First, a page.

Mending Masculinity through poetry


Kavi Ade and Vision

Kavi Ade and Vision are not only mending masculinity, but also spreading mass amounts of inspiration and healing energy one poetry performance at a time.

Both of them are nationally recognized poets and they use their performances and writing workshops in schools and other facilities around the country to generate conversation encompassing all forms of masculinity. They both provide a unique perspective, one being transgender-queer and the other cis and heterosexual.

On Sept. 18, the charming duo came to Northern Vermont University-Johnson in the Stearns performance space and recited some of their poems and gave dialogues relating to self-love and combating toxic masculinity. After their performance they stayed for a Q&A where they answered personal questions and shared powerful and funny stories.

The two presented great chemistry, playfully picking on each other between the emotionally heavy content in their poems. Their friendship was refreshing in the midst of the tension-filled concepts. “Give me some weenus,” said Vision, referring to the loose skin on the outside of Kavi’s elbow joint. It’s a friendly joke where they rub weenuses in front of audiences to make them uncomfortable, because weenus rhymes with penis.

Both men are African American, Vision being lighter skinned than Kavi Ade. Vision comically towers over Kavi Ade, at least a foot taller. Vision appears to be a large rambunctious teddy bear where Kavi Ade seems very gentle and poised in all of his movements.

They shared vulnerable memories of their past relationships and interactions they had with people who tried to shame them for their identities and bodies.

Both talked about their lack of a mother due to them not being able to accept them for who they are. Kavi Ade’s mother couldn’t let go of her grudge against him for being a boy, when she wanted him to be a girl like he was when he was a child. Vision’s Mother hated herself for being black and chose to raise Vision only because he was mixed, unlike the first four children she abandoned.

Vision read a beautiful poem and prompted us to write one as well, following the same principle. He told us to write a love poem to our least favorite body part of ours. He wrote his about his stomach, noting how insecure he felt in the gym knowing the expectation of men to have six-packs.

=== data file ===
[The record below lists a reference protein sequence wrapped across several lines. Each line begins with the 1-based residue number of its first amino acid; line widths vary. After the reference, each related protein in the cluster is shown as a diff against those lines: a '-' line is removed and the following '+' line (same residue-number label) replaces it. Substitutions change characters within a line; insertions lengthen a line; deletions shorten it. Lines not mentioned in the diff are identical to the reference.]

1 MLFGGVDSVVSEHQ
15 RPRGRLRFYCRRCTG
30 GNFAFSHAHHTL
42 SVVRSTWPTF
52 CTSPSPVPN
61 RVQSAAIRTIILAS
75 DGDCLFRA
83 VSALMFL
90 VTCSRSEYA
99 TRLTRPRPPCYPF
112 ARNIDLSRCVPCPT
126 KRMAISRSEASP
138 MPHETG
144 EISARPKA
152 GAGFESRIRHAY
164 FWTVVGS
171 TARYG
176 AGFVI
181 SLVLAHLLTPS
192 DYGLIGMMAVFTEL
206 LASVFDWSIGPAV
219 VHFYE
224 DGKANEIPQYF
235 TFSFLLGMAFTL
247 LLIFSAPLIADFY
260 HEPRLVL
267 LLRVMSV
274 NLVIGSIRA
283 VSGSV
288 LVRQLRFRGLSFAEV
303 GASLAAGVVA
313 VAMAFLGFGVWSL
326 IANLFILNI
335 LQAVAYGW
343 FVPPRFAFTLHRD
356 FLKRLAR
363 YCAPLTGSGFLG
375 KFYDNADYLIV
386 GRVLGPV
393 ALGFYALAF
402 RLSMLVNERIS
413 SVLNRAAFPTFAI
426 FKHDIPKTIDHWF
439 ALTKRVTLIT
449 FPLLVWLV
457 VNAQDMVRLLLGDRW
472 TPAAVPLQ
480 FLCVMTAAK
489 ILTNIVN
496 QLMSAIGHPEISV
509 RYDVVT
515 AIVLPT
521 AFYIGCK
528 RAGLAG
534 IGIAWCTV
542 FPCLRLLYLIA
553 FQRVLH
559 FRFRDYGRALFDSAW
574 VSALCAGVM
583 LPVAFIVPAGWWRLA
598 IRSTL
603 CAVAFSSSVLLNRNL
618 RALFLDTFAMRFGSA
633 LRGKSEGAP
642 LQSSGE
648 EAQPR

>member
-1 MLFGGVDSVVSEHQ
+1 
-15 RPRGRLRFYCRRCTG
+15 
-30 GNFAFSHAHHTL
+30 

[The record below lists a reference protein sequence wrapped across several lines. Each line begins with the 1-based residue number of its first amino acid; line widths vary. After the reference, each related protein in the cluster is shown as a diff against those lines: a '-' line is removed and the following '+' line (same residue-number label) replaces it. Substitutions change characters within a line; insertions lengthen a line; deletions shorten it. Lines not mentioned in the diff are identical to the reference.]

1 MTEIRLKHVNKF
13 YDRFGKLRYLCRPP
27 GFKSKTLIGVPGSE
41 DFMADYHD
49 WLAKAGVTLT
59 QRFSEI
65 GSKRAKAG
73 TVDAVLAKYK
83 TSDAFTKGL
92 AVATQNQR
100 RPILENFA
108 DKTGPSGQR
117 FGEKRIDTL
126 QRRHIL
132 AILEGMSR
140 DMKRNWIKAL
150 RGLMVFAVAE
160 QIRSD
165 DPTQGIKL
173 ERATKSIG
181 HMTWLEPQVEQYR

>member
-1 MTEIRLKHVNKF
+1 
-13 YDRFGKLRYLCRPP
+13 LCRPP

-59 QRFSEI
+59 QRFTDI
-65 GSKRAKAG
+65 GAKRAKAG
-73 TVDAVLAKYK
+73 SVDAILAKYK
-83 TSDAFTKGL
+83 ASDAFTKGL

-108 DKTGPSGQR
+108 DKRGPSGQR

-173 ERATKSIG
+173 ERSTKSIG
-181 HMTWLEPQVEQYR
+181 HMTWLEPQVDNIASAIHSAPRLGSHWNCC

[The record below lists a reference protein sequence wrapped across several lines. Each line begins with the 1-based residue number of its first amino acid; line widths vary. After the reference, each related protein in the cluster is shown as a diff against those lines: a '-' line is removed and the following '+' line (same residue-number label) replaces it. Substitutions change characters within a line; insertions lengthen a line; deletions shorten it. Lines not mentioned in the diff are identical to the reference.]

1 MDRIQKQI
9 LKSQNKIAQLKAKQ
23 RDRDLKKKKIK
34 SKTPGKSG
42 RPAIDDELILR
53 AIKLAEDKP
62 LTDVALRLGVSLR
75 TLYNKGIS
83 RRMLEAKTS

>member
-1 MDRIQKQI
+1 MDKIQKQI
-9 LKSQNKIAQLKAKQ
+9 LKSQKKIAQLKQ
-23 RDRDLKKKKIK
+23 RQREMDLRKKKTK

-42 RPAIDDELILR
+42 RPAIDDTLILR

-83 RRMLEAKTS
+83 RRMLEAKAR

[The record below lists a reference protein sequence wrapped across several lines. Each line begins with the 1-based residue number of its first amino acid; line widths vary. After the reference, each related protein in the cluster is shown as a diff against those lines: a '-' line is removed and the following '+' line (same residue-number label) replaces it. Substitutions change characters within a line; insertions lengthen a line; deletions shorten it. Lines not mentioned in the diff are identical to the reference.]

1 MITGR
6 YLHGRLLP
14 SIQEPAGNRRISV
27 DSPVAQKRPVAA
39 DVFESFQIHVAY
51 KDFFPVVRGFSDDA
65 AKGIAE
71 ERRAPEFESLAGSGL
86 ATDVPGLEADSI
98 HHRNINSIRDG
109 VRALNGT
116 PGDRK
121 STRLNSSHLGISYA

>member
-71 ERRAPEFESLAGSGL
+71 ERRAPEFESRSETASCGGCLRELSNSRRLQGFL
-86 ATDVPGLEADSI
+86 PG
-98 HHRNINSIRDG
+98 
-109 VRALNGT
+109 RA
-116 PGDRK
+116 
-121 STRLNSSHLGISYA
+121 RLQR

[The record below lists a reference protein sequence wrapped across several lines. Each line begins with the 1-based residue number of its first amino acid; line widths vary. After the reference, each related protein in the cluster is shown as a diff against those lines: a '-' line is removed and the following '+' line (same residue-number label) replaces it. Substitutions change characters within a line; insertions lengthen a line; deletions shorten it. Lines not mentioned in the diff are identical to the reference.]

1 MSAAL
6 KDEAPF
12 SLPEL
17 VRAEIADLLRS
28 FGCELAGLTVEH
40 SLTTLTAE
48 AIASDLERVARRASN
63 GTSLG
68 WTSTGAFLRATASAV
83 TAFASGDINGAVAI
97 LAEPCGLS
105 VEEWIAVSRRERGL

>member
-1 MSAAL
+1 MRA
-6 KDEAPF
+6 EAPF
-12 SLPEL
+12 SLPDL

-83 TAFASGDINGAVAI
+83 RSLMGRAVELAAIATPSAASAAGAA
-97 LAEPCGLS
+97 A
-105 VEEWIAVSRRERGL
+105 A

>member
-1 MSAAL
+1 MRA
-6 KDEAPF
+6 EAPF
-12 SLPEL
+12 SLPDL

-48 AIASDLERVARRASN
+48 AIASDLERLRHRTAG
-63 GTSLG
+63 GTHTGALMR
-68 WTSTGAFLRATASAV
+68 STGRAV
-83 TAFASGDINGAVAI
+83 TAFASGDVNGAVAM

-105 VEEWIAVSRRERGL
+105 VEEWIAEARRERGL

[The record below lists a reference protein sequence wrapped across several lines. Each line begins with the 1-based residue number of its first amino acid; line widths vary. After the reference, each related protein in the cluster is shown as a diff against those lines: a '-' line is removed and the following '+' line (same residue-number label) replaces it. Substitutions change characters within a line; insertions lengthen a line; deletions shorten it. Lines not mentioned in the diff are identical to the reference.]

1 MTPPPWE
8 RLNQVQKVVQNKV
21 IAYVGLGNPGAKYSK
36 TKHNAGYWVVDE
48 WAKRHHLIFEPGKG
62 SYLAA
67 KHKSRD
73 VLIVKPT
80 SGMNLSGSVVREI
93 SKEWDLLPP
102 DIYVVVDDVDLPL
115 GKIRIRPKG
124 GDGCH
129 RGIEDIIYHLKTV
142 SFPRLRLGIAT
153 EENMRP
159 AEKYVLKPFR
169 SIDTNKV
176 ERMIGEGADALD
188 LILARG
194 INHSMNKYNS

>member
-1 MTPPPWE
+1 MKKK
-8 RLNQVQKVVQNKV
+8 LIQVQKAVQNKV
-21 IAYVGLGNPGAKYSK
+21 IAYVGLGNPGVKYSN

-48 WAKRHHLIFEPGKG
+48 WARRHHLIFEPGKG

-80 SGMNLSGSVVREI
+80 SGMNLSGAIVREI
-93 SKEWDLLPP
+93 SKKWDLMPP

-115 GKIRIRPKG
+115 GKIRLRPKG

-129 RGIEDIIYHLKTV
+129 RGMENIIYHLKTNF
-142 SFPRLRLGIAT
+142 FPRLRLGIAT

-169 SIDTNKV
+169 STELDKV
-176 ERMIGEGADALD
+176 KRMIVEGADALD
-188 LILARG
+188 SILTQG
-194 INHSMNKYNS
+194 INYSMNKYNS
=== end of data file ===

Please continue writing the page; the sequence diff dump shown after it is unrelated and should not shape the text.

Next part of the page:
They addressed men’s constant need to be validated and how their retaliations to being rejected are violent and harmful. They encouraged other men to stand up against toxic masculinity and call out those who think it’s okay to disrespect others in order to stroke their own ego.

They encourage all to be an ally and if you have privilege, use it to your advantage to help others. They told an inspiring story about black students at a school being protected by their white peers by forming a circle around them and linking arms to separate them from the police.

Their poems were heartfelt and had great rhythm. Both men were great at performing, using their body language and facial expressions effectively. They knew when to take pauses and when to get caught up in the words so much they had to gasp for air at the end.

They suggest to those in the audience who want to peruse poetry or writing as a means to send a powerful message to look inside themselves and to be completely and entirely honest with themselves. That’s the only way it will be truly beneficial to you. As someone who would like to do so more often, I appreciated the reminder.

The audience seemed to receive their performance well, sharing many laughs and even a few cries. They encouraged the audience to join them in having a sip of water between poems. Some audience members raised their water bottles to them and said cheers.

At the end of the night, I felt compelled to care more about others and simply be compassionate. We should always be present in our lives in a way that we are proud of. I’d like to believe others walked away feeling a similar sense of contentment and realization.